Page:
Science in films

by Stephanie Chasteen on June 1, 2007

I recently heard a talk about using science films to teach a science class. How fun! Even when they get the science wrong (which they often do), it’s a good springboard for talking about science. In Armageddon, for example, Bruce Willis blows apart an asteroid about to hit earth. Would that work? Well, disregarding the fact that it was raining (!) on the asteroid at the time, the instructor has the class actually calculate the effect that the blast would have on the trajectory of the asteroid. It’s so massive, and moving so fast, that the megaton bomb that Willis plants would only have made the two pieces land about a mile apart on earth (instead of parting like the Red Sea to sail safely on either side of the earth, as in the movie.)

Another interesting thing about movies is that they reflect the scientific issues — and the public’s concern over them, such as global warming (The Day After Tomorrow), space exporation (2001), or cloning (Jurassic Park). Movies also affect us emotionally, much more so than a written article or textbook, and so is a great way to hook people into talking about science. Many of the top films nowadays are science fiction, so why not use them to inspire young people?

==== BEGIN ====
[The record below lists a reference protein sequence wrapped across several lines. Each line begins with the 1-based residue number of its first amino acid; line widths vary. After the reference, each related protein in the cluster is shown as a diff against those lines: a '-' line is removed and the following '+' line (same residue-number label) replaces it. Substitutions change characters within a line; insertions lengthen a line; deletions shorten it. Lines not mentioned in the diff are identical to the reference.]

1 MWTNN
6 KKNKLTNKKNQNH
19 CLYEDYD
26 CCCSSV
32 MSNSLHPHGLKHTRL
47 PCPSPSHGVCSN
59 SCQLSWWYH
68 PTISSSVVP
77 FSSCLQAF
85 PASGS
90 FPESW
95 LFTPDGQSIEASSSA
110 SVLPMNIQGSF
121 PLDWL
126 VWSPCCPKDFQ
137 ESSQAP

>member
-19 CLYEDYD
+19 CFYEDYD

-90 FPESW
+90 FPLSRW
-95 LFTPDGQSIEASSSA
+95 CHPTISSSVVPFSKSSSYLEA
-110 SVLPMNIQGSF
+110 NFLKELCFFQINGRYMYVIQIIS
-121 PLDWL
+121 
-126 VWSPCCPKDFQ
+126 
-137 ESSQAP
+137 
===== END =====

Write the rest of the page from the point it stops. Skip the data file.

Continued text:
The speaker was Sydney Perkowicz. He’s got a book out on the topic , “Hollywood Science,” which won’t be out until later this year. He breaks films down into some useful categories, such as:

Planet Killers (Deep Impact, When Worlds Collide, Armageddon)
Unnatural Disasters (Soylent Green, Waterworld, Day after Tomorrow)
Cloning & Genetics (Gattaca, Jurassic Park)

Sidney Perkowitz’s website

{ 2 comments }

Roger June 10, 2007 at 7:36 am

Hi Steph,

Agree with what you say. Did you see the British sc-fi film ‘Sunshine’? Your musings on it would be interesting from a pure scientific perspective.

great blog. Love the picture header.

Roger 🙂

sciencegeekgirl June 10, 2007 at 8:32 am

No, I haven’t seen Sunshine, unfortunately! Either the movie or the real thing, living here in foggy San Francisco.

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